Okay, but what's the alternative? Say that you're a state government which wants more investment and jobs in your state, but you have higher taxes than other states, or, say, very pro-union labor laws compared to other states. What do you do to attract companies? Do nothing, and companies will locate to the most advantageous areas. For difficult to find skills sets, like engineering, scientists, and financial experts, you might just swallow the high costs and be in the Bay Area, NYC, or Boston (or Toronto and Vancouver). But manufacturing isn't like that; skill sets are usually less important, and high taxes and unions more impactful. Become too much of a purist and you lose a lot of your blue collar jobs. I wouldn't want to be governor of New York or Michigan; they're a mess.
Good question. I'm glad I'm not being paid to have the answer. It all looks like a domestic version of the off-shoring of jobs. Same thing happens between Canadian provinces, as well.
 
John Parks

John Parks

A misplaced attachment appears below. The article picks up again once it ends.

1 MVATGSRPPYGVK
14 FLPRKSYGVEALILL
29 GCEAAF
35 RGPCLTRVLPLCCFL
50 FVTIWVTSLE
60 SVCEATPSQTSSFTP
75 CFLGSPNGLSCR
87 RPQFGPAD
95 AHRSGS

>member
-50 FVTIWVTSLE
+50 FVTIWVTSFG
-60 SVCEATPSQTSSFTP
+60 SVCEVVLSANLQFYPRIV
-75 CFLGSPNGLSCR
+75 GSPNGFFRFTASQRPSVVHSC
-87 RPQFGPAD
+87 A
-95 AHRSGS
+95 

Audioholic General
At this point Austin is trying to attract as much tech as possible. Apple is also building a huge new campus in addition to the one they already have.

Traffic is only going to get worse. Ugh
Speaking of Austin...
1597423586294.png
 
John Parks

John Parks

Audioholic General
Hell, I think there are more of them here than in Austin. Luckily they don't live near me.

When I left DFW, there were TONS of Californians moving to that area, I'm guessing that's still happening?
That's because NB is awesome!

Yeah, it's still happening, but it's not that bad (Austin excluded). I've designed several Amazon projects in Dallas (and Austin) and it seems a lot of their employees are immigrating from CA & WA.
 
KEW

KEW

Audioholic Overlord
Amazon bring in tens of thousands of jobs paying an average of $150K per year.